Forest fires are not limited to hot or temperate climates

phys.org | 9/14/2017 | Staff
spiderMonkey (Posted by) Level 3
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Forest fires and wildland fires are common in summer in the temperate boreal forest, rarer at high altitudes, and unheard of in an ice age at high altitudes - until now. Evidence of wildfires dating back 20,000 years was recently discovered in the Massif du Queyras, in the heart of the French Alps, 2,240 metres above sea level. The news comes in a joint Canada-France study published in New Phytologist and co-authored by Olivier Blarquez, a geography professor at Université de Montréal, and Christopher Carcaillet, a professor at the École Pratique des Hautes Études, in Paris, and at the Laboratoire d'écologie des hydrosystèmes naturels et anthropisés (CNRS/Université Lyon 1/ENTPE).

"This discovery is not trivial," said Blarquez. "It echoes the recent wildfires in the Arctic tundra, where [the presence of] trees have become increasingly common. The situation has drawn the attention of the scientific community because of its significant impact on the [Earth's] carbon cycle. Changes in high mountain forest cover due to global warming, and especially the abandonment of agricultural land, risk exacerbating the spread of wildfires in the coming years."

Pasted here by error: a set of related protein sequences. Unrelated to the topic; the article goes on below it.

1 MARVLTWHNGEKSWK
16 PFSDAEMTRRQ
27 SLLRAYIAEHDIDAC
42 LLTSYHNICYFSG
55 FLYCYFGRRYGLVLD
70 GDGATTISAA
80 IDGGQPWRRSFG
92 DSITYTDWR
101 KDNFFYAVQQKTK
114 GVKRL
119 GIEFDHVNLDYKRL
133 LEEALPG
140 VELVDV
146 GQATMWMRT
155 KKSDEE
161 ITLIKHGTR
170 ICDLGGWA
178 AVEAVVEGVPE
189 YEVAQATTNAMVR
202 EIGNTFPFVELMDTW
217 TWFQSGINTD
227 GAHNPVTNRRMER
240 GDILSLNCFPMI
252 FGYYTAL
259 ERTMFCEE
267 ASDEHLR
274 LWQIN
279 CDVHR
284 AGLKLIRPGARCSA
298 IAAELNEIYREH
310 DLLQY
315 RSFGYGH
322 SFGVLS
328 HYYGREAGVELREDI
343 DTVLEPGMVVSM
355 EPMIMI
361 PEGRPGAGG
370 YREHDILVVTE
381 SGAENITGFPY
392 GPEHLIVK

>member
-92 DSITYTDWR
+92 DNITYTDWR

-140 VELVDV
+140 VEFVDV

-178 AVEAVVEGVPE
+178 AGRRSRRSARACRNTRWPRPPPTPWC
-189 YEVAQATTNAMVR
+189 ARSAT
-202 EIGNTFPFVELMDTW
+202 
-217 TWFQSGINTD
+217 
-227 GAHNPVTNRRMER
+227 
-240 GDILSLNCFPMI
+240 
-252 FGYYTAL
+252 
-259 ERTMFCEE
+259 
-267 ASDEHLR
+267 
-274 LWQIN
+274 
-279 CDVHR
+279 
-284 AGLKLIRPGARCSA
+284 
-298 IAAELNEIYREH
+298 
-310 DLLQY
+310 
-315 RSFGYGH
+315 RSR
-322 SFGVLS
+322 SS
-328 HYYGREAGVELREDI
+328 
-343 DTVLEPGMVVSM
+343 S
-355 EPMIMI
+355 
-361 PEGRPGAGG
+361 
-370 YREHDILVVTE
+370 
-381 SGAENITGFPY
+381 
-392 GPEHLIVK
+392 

Study - Blarquez - Carcaillet - Reconstruct - Wildland

In their study, Blarquez and Carcaillet reconstruct wildland fire frequency and forest composition over the past 20,000 years, including the Last Glacial Maximum, when ice sheets were at their greatest extension. The researchers' findings suggest there was a tree glacial refugium during this period, when wildfires were able to break out. The authors also consider the complex long-term interactions between fires, vegetation and climate.

"Wildfires spread when fuel is available and the climate is dry," said Carcaillet, who is also co-director of the Laboratoire international associé franco-canadien MONTABOR.

Wildland - Fires - Mountain - Areas - Discovery

"It is therefore counterintuitive to imagine wildland fires in periglacial, subpolar or mountain areas. And yet [the discovery of] high mountain lacustrine sediments revealed...
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